I have always considered myself to be a very sensitive person—something I have a love-hate relationship with. On the one hand, sensitivity is a requirement for the work I do. Even outside of my career, this quality allows me to connect deeply with people, feel compassion and sympathy, and (hopefully) help others feel included and supported.
On the other hand, sensitivity has given me a certain amount of grief throughout my life. It has felt like an obstacle in my previous career as a journalist, my former years as a competitive dancer, and in my relationships with others. Even my mum tells me that disciplining me as a child didn’t take much; she simply had to look at me the wrong way and I’d burst into tears, knowing exactly what I'd done wrong and that I'd never do it again.
Today’s post is dedicated to all of my fellow sensitive friends out there who have gone through similar struggles so we can continue to live authentically, yet in a way that keeps us protected.
First Thing’s First: What is a Highly Sensitive Person?
In recent years, American psychologist Elaine Aron coined the term ‘highly sensitive person,’ which gained quite a bit of buzz. There are three main domains in which a person can experience heightened sensitivity, including (1):
Sensitivity about oneself:
Having trouble letting go of negative thoughts or emotions
Feeling physical symptoms when something unpleasant happens during the day (i.e. tension headaches, sleeplessness, loss of appetite)
Beating yourself up after falling short of your expectations
Feeling anger or resentment about situations that seem unjust
Sensitivity about others:
Often worrying about what others are thinking
Taking things personally
Experiencing difficulty “letting things go”
Feeling hurt easily
Having a hard time accepting constructive criticism
Feeling as though others are judgmental even if there isn’t much evidence to suggest this,
Having strong reactions to real or perceived provocations
Feeling worried about a partner’s approval in romantic relationships or feeling unreasonably afraid that your partner is going to judge or reject you
Sensitivity about one’s environment:
Feeling uncomfortable in large public crowds or in situations where too many things are occurring simultaneously
Feeling uncomfortable when exposed to bright lights, loud sounds, or certain strong scents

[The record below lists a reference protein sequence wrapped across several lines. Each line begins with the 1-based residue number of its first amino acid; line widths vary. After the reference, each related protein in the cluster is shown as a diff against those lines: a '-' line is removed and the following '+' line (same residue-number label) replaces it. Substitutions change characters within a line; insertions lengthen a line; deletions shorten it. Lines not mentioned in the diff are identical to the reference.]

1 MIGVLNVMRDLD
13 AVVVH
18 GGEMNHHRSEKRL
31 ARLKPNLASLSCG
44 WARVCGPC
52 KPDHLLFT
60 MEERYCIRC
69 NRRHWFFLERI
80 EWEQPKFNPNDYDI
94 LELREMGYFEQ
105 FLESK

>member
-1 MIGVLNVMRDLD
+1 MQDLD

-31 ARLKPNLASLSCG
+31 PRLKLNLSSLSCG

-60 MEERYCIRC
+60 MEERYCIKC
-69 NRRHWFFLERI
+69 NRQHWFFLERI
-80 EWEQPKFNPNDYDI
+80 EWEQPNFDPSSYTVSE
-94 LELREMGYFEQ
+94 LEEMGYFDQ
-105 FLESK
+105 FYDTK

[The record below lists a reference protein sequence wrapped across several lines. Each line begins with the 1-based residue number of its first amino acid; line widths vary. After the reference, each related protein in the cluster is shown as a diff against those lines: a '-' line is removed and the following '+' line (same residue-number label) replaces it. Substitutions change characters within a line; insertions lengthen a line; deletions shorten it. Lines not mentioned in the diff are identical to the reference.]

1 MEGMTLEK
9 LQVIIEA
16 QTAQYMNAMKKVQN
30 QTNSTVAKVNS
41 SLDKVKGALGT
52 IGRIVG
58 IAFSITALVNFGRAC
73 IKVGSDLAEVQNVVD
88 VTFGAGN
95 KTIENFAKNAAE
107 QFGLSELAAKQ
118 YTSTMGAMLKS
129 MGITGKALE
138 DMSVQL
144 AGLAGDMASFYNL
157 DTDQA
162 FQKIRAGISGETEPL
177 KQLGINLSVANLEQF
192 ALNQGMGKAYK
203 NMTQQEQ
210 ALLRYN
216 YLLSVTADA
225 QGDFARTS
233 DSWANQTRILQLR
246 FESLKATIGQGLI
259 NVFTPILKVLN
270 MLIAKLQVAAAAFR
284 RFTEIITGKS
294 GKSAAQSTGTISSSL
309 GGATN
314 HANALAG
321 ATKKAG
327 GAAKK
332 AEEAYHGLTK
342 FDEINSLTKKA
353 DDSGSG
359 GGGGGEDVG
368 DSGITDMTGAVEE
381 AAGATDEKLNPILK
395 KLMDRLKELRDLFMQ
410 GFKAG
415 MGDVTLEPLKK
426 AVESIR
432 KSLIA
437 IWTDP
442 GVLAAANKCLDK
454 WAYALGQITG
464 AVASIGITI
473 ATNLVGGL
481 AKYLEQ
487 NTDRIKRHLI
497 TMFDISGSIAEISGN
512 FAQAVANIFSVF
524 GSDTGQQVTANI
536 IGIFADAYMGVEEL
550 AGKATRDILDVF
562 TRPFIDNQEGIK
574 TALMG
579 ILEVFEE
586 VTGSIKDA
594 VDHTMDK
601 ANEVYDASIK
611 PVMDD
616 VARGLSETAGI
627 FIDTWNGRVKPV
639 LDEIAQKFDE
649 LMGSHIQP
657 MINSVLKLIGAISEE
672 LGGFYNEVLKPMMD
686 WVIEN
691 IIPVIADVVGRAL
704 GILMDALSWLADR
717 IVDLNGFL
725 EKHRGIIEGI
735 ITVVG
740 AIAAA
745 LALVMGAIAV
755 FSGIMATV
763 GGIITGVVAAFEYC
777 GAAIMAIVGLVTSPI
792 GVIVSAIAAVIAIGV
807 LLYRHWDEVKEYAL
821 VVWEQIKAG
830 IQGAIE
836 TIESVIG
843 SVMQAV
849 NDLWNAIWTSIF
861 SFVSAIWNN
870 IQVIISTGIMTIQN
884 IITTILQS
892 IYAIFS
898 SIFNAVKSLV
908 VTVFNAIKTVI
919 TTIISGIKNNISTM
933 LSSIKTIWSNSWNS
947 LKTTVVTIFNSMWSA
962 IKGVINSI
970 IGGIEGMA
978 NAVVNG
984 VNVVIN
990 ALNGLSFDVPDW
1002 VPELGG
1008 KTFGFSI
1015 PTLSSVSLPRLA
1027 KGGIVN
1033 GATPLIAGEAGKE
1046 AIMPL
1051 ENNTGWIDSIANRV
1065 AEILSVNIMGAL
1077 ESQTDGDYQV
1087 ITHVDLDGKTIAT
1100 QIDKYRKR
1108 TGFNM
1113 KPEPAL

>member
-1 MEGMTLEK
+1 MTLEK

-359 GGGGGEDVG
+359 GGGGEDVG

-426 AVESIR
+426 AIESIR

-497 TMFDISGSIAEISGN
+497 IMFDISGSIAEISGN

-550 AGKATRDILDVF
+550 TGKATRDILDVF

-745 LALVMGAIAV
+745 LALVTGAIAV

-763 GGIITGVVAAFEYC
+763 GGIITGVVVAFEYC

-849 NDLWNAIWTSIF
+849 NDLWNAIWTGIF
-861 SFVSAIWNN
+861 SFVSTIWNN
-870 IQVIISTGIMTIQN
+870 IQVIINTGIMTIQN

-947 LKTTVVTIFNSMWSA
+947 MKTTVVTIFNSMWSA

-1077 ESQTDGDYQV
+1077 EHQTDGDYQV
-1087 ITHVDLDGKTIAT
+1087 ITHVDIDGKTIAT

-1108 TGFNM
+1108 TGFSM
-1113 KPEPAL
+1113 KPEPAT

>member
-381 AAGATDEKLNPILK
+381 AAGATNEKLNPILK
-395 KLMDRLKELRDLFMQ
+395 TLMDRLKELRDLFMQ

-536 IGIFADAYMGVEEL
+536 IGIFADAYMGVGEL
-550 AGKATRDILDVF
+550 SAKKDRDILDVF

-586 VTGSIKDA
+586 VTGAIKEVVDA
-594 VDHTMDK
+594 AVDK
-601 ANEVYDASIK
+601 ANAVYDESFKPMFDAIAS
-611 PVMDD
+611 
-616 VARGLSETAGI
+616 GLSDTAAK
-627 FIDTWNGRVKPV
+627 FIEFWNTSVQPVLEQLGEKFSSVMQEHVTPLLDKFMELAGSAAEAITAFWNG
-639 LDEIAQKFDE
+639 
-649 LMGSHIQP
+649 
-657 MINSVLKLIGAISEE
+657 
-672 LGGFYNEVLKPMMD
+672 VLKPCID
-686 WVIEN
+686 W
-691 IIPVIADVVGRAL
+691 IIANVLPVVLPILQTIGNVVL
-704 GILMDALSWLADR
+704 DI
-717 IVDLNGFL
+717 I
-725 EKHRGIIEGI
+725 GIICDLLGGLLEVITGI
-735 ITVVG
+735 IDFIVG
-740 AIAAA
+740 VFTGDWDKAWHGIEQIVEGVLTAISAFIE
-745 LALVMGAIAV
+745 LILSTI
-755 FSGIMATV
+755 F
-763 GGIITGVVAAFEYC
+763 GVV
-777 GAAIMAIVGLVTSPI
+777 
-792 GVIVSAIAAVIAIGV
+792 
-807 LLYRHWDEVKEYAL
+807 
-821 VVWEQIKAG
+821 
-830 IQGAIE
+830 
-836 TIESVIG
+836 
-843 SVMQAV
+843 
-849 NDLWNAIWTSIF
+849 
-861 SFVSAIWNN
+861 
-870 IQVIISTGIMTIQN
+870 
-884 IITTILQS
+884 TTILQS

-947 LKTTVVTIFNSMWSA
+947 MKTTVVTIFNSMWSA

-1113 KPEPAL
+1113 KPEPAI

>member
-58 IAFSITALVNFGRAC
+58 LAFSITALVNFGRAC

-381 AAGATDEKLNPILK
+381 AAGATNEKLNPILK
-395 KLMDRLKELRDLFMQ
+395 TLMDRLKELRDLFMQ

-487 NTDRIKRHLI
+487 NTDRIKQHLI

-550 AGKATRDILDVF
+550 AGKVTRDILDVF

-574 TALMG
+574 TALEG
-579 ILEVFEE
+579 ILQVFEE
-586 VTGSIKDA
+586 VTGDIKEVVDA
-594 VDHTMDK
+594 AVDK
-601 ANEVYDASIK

Feeling upset when reading/watching the news
Regularly feeling unhappy when following people’s posts on social media
As is the case with other mental health disorders, high sensitivity is partially considered to be a personality trait that you’re born with. The attachment you experienced with your caregivers can also be relevant, as can traumatic experiences you may have had in childhood.
That said, as Elaine Aron writes, “The hypothesis of ‘I am just born highly sensitive’ has a dangerous side. It can mean someone does not take the time to look at other contributing factors that can actually be effectively treated.”
What You Can Do About It
1. Identify the contexts in which you primarily experience heightened sensitivity.
Although your sensitivity might be provoked in a number of situations, it’s likely that there are a few domains in which it's particularly present. For me, it’s usually in close relationships. I might be minorly affected by people I don’t know very well, but if a loved one says something in a certain tone my mind starts scrambling.
It’s important to have this awareness for yourself so you can learn how to cope accordingly. The skill of depersonalization from Cognitive Behavioural Therapy (CBT) has been a huge help for me. CBT is a model of therapy that says our interpretations of events cause emotions, not the events themselves. For example, if my friend was late for lunch and interpreted that as, “They don’t care about me,” I’d feel upset. If I thought to myself, “Perfect, I have some extra time to finish that work email I’ve been stressing about,” I’d feel fine.
Personalization is a flawed interpretation that involves thinking that what others say and do is some sort of direct, personal reaction to you. Depersonalization, then, is basically about reminding yourself that it’s not all about you. I distinctly remember being 22 and hearing my therapist at the time saying, “You are not the centre of the universe” and I’ve never felt more relieved to hear such beautifully harsh words in my life.
2. Put on your armour.
I like to describe being highly sensitive as being “spongey”; you go through life absorbing everything and everyone’s energy around you, slowly feeling weighed down by all of it. The antidote to this involves wearing some armour, which is basically a synonym for having boundaries.